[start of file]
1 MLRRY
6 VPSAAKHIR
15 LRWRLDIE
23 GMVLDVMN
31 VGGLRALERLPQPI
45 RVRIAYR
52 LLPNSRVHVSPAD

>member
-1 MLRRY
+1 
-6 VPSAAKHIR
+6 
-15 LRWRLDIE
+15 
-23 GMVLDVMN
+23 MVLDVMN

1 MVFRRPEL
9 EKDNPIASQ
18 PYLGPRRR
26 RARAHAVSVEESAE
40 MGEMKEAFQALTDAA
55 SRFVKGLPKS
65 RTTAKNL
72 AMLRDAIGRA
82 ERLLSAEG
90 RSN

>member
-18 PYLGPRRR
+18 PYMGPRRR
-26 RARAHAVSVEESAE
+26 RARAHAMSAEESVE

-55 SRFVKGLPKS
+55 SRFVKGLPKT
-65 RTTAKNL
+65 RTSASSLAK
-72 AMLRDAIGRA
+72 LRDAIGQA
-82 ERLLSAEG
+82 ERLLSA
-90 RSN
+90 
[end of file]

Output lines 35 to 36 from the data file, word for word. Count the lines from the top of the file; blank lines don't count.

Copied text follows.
+65 RTSASSLAK
-72 AMLRDAIGRA